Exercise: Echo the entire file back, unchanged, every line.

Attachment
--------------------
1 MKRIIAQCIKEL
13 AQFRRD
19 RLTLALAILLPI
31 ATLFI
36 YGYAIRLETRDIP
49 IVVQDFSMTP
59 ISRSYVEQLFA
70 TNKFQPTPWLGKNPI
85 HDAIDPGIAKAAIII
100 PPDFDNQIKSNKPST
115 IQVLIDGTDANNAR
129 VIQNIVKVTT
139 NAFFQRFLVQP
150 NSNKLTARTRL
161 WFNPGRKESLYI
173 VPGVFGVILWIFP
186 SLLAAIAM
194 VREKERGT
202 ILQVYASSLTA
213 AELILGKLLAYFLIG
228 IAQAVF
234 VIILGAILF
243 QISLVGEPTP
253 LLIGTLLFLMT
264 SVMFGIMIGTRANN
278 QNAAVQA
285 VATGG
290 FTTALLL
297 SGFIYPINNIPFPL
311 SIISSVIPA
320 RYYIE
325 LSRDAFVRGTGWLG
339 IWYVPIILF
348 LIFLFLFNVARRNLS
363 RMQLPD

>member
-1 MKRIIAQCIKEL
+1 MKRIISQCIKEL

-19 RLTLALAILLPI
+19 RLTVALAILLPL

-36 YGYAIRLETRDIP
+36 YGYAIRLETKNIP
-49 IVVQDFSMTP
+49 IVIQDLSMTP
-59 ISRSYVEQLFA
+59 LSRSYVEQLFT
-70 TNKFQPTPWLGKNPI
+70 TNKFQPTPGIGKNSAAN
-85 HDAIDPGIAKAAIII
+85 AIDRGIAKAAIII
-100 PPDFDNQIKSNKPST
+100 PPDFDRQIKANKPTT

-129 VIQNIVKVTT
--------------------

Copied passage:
1 MKRIIAQCIKEL
13 AQFRRD
19 RLTLALAILLPI
31 ATLFI
36 YGYAIRLETRDIP
49 IVVQDFSMTP
59 ISRSYVEQLFA
70 TNKFQPTPWLGKNPI
85 HDAIDPGIAKAAIII
100 PPDFDNQIKSNKPST
115 IQVLIDGTDANNAR
129 VIQNIVKVTT
139 NAFFQRFLVQP
150 NSNKLTARTRL
161 WFNPGRKESLYI
173 VPGVFGVILWIFP
186 SLLAAIAM
194 VREKERGT
202 ILQVYASSLTA
213 AELILGKLLAYFLIG
228 IAQAVF
234 VIILGAILF
243 QISLVGEPTP
253 LLIGTLLFLMT
264 SVMFGIMIGTRANN
278 QNAAVQA
285 VATGG
290 FTTALLL
297 SGFIYPINNIPFPL
311 SIISSVIPA
320 RYYIE
325 LSRDAFVRGTGWLG
339 IWYVPIILF
348 LIFLFLFNVARRNLS
363 RMQLPD

>member
-1 MKRIIAQCIKEL
+1 MKRIISQCIKEL

-19 RLTLALAILLPI
+19 RLTVALAILLPL

-36 YGYAIRLETRDIP
+36 YGYAIRLETKNIP
-49 IVVQDFSMTP
+49 IVIQDLSMTP
-59 ISRSYVEQLFA
+59 LSRSYVEQLFT
-70 TNKFQPTPWLGKNPI
+70 TNKFQPTPGIGKNSAAN
-85 HDAIDPGIAKAAIII
+85 AIDRGIAKAAIII
-100 PPDFDNQIKSNKPST
+100 PPDFDRQIKANKPTT

-129 VIQNIVKVTT